(Q3) Is there evidence that Egypt has dismantled its stockpiles of weapons?
(Q4) Where are Egypt’s weapons stockpiles located?
(Q5) Who oversees Egypt’s weapons stockpiles?
Table 1: User question and proposed questions from QUABs
made available by the Center for Non-Proliferation
Modules from the FERRET’s dialogue shell inter-
act with modules from the predictive dialogue block.
Central to the predictive dialogue is the topic repre-
sentation for each scenario, which enables the pop-
ulation of a Predictive Dialogue Network (PDN).
The PDN consists of a large set of questions that
were asked or predicted for each topic. It is a net-
work because questions are related by “similarity”
links, which are computed by the Question Simi-
larity module. The topic representation enables an
Information Extraction module based on (Surdeanu
and Harabagiu, 2002) to find topic-relevant infor-
mation in the document collection and to use it as
answers for the QUABs. The questions associated
with each predicted answer are generated from pat-
terns that are related to the extraction patterns used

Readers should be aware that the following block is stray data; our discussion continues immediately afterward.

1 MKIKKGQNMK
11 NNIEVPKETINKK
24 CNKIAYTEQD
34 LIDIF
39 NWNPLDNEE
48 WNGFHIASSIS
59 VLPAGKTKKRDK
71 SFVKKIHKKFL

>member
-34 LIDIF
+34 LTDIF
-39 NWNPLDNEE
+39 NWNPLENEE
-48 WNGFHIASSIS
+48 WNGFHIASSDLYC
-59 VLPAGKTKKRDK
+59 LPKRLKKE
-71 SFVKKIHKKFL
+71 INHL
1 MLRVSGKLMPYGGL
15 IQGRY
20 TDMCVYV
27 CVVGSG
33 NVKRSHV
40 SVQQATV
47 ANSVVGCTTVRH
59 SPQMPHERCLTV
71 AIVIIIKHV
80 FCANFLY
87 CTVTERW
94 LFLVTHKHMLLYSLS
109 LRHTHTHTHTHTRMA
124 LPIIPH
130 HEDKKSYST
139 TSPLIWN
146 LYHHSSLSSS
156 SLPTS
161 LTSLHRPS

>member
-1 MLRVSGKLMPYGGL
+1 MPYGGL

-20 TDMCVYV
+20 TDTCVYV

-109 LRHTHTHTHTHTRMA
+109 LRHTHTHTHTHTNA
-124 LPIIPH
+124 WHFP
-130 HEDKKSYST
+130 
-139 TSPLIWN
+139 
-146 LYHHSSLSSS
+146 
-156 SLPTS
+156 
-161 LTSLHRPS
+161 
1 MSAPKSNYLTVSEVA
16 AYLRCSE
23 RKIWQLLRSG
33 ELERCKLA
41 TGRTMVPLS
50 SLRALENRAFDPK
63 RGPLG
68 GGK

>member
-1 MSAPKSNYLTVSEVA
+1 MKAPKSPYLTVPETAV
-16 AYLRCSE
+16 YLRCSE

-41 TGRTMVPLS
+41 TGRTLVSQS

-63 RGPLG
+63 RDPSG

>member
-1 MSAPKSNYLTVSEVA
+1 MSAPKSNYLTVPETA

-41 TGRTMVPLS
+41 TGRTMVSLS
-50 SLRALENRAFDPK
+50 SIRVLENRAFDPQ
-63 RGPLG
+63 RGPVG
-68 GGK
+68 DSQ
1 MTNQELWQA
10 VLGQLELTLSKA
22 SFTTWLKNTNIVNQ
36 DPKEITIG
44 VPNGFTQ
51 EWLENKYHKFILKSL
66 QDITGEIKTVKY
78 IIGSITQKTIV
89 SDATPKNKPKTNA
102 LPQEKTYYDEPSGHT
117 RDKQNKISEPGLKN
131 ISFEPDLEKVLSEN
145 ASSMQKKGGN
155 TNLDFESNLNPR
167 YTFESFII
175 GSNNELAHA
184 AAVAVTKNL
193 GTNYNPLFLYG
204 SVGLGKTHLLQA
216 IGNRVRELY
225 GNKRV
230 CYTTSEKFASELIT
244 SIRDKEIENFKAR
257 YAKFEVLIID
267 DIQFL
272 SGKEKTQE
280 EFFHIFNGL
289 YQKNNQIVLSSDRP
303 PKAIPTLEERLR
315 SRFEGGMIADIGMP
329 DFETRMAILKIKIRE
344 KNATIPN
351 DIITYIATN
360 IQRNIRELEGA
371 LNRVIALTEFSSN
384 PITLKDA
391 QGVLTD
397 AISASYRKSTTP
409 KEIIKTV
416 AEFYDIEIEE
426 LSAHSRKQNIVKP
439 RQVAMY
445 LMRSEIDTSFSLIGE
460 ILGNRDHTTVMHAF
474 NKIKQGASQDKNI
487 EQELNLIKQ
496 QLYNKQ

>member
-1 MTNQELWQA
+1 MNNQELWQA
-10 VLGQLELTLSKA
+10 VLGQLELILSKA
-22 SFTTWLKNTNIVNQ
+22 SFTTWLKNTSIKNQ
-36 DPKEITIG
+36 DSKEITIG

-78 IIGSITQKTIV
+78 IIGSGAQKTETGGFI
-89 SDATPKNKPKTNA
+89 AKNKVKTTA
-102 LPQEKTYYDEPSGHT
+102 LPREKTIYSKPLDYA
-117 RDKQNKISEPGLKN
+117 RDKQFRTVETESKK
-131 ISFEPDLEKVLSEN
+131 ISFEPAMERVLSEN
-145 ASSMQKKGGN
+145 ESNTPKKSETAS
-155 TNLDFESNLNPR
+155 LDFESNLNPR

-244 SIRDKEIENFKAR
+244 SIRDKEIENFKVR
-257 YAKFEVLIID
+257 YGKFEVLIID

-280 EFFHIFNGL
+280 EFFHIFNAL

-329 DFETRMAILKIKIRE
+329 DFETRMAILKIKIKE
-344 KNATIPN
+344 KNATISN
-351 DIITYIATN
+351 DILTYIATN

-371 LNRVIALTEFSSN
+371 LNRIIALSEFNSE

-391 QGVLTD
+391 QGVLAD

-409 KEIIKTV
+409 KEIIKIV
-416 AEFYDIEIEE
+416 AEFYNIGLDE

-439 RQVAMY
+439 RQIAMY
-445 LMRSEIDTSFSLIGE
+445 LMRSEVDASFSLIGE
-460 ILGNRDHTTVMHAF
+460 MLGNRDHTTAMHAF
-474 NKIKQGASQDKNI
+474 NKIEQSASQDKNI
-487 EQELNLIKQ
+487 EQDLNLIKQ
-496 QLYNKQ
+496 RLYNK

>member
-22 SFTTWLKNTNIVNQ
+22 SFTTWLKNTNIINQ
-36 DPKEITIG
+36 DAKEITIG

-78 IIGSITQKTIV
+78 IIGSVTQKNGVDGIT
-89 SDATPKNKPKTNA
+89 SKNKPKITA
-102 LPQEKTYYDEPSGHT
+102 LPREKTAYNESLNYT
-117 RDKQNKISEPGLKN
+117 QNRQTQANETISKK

for identifying topic relevant information. The qual-
ity of the dialog between the user and FERRET de-
pends on the quality of the topic representations and
the coverage of the QUABs.
3The Center for Non-Proliferation Studies at the Monterrey
Institute of International Studies distributes collections of print
and online documents on weapons of mass destruction. More
information at: http://cns.miis.edu.
% of Top 5 Responses
Relevant to User Q
% of Top 1 Responses
Relevant to User Q
Table 6: Effectiveness of dialogs
generated pairs were submitted to human assessors
who annotated each as “relevant” or irrelevant to the
user’s query. Aggregate scores are presented in Ta-
Approach % of Top 5
to User Q
Approach 140.01% 0.295
Approach 236.00% 0.243
Approach 3 44.62%0.271
Table 7: Quality of QUABs acquired automatically
% of Top 5
to User Q
User Satisfaction Users were consistently satis-
fied with their interactions with FERRET. In all three
experiments, respondents claimed that they found
that FERRET (1) gave meaningful answers, (2) pro-
vided useful suggestions, (3) helped answer spe-
cific questions, and (4) promoted their general un-
derstanding of the issues considered in the scenario.
Complete results of this study are presented in Ta-
Helped with specifi c questions
Make good use of questions
Gave new scenario insights
Gave good collection coverage
Stimulated user thinking
Easy to use
Gave meaningful answers
Helped with new search methods
Provided novel suggestions
Is ready for work environment
Would speed up work
Overall like of system
Table 8: User Satisfaction Survey Results
We believe that the quality of Q/A interactions de-
pends on the modeling of scenario topics. An ideal